Courtesy University of Minnesota Press
The intricate knowledge of plants and what they have to offer is handed down by a student of the late Keewaydinoquay, an Anishinaabe/Ojibwe medicine woman.

Botanical Magic: Medicine Woman’s In-Depth Study Reveals Plants' Offerings

Tanya H. Lee

Plants Have So Much to Give Us, All We Have to Do is Ask: Anishinaabe Botanical Teachings (University of Minnesota Press, 2015) is published by a university press for a reason—it is scholarly research, or specifically, decolonized research based on a system of knowledge other than Western science and conveyed through traditional stories, teachings and culinary and medicinal recipes.

The book represents three decades of learning and exploration on the part of author Mary Siisip Geniuz, who was a teaching assistant to the late Keewaydinoquay, an Anishinaabe/Ojibwe medicine woman. Keewaydinoquay, a teacher and ethnobotanist at the University of Wisconsin-Milwaukee, charged Geniusz with the responsibility of passing on her knowledge to another generation.

“Now, at the time of this writing, Keewaydinoquay is gone on the four-day journey to the Other Side, my children are grown, and I am rapidly aging,” Geniusz writes. “I face the same quandary that my mashkikiiwikwe, medicine woman, faced: how to manage not to die until I have transmitted the knowledge that she gave me, that she held from Nodjimiahkwe and the ancestral teachers down the ages.”

Geniusz presents each plant individually, often with a story, in the way that Keewaydinoquay taught her. She provides an extraordinary range and depth of information, from a plant’s different names to its biological and cultural history, to customs associated with it, stories about it, and detailed descriptions of how it can be used.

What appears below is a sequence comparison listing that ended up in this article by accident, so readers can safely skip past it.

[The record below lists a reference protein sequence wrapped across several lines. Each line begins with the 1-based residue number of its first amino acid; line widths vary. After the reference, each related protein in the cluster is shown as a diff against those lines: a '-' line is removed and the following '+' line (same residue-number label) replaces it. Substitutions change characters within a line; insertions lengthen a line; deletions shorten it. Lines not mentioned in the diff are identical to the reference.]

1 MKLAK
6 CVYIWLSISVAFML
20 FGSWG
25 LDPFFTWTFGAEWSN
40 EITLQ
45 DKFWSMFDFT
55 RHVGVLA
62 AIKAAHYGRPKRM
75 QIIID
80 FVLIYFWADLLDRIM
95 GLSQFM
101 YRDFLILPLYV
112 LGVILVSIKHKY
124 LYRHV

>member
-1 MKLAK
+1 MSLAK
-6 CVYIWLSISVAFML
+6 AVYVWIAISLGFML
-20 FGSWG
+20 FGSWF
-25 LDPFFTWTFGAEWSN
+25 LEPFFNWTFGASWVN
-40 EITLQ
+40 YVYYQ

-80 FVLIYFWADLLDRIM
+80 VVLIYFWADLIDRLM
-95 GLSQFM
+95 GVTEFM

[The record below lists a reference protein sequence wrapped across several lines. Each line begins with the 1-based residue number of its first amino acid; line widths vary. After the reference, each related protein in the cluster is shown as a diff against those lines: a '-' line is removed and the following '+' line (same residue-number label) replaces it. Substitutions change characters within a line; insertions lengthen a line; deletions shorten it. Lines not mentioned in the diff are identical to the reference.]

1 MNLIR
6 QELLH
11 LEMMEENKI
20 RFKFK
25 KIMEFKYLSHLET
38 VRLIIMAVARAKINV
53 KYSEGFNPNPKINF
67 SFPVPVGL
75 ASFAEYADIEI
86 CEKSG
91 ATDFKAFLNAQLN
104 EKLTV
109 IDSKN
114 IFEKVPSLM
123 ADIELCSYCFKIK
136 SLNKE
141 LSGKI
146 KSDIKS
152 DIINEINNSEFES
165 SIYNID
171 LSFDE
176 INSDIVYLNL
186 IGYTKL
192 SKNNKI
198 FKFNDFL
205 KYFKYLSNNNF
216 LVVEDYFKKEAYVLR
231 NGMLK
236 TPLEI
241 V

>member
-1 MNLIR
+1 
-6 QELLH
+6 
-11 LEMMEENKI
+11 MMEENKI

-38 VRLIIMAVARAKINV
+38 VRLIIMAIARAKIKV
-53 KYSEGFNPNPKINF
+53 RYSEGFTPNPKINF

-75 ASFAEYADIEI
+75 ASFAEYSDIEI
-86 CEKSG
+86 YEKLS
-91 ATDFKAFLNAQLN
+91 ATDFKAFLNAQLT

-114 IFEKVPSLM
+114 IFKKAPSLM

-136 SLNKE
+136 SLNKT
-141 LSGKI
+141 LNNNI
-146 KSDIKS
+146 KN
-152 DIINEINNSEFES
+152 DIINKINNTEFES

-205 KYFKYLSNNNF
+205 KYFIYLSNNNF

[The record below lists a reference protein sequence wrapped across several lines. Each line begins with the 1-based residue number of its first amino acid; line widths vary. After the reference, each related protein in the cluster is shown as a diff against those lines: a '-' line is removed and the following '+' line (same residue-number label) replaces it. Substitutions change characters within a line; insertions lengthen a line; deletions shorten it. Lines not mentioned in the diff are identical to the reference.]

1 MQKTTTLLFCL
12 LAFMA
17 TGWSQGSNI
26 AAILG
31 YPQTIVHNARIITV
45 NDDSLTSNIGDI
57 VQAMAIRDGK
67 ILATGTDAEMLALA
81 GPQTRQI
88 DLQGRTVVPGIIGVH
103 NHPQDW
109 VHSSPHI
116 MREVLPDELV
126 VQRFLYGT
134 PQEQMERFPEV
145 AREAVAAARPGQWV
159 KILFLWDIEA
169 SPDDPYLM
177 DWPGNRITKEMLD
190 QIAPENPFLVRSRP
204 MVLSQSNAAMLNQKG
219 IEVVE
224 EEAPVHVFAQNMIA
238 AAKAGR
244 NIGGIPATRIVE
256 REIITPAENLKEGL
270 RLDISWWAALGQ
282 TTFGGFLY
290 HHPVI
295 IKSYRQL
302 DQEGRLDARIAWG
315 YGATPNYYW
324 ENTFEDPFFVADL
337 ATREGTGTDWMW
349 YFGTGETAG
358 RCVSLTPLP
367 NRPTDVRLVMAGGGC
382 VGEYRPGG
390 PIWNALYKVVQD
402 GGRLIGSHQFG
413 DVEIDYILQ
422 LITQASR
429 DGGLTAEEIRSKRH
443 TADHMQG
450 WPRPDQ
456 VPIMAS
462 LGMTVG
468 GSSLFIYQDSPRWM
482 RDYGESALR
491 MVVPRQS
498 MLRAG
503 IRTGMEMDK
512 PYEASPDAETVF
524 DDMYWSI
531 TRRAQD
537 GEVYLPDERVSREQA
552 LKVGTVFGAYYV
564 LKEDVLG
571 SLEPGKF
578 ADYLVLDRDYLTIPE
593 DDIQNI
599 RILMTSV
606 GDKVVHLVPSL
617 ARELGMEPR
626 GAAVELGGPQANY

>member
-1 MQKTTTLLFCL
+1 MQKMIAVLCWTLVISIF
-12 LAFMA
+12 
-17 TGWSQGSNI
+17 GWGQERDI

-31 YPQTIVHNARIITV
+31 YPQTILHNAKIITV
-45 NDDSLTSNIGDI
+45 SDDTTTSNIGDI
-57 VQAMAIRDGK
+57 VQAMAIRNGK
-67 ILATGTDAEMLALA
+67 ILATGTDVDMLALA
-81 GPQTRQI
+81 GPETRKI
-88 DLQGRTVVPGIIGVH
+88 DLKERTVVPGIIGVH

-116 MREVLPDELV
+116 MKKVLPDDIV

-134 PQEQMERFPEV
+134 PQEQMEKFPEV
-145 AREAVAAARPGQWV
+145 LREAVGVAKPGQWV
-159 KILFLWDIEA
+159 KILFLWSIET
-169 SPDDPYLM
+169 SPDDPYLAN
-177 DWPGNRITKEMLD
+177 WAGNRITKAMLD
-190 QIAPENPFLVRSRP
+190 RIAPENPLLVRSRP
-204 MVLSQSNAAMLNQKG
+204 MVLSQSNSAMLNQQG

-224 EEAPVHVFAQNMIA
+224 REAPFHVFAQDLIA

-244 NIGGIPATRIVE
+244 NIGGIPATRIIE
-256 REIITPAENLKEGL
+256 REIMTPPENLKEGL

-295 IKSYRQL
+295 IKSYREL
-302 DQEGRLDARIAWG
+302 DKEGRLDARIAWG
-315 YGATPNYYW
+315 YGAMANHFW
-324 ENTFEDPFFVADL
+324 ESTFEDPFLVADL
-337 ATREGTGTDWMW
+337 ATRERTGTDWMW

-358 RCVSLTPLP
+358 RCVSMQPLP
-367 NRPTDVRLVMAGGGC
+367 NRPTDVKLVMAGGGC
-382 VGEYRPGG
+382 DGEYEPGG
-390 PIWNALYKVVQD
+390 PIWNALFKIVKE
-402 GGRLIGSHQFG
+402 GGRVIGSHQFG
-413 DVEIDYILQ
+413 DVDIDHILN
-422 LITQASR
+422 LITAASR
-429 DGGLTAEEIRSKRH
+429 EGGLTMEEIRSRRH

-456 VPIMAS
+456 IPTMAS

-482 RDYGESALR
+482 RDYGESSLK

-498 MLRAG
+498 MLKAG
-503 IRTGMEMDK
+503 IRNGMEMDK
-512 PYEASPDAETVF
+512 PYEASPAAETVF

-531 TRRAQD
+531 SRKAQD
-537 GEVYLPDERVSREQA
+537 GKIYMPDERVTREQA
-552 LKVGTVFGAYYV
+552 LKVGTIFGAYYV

There’s giizisoojiibik, or “sun tuber, root of the sun” (a.k.a. ashkibwaa, Jerusalem artichoke, Helianthus tuberosus), which “are excellent food for elderly Anishinaabe because they have a marvelous virtue to share with us,” she writes. “They taste and feel and satisfy like carbohydrates, but they are high in inunlin, which is a low-starch carbohydrate. That is very good for diabetics and others who have to have a low-starch diet.”

Sun tubers may be eaten raw as snacks or in sandwiches and added to stir-fry dishes. A few of the many recipes for this vegetable include Sun Root Pickles, Jerusalem Artichoke Casserole, Jerusalem Artichoke Chiffon Pie and Palestine Soup.

Integral to the teachings are reflections on the nature of reality, the origins of illness and the primacy of plants for all beings, of which humankind is the weakest. “Humans are not at the top of the order of creation. Humans are not the lords of this earth. We are at the bottom because we are the most dependent,” she notes.

Plants is an essential resource for botanists, ecologists, environmentalists and students of indigenous life ways, as well as a worthwhile and enjoyable volume for non-academics.

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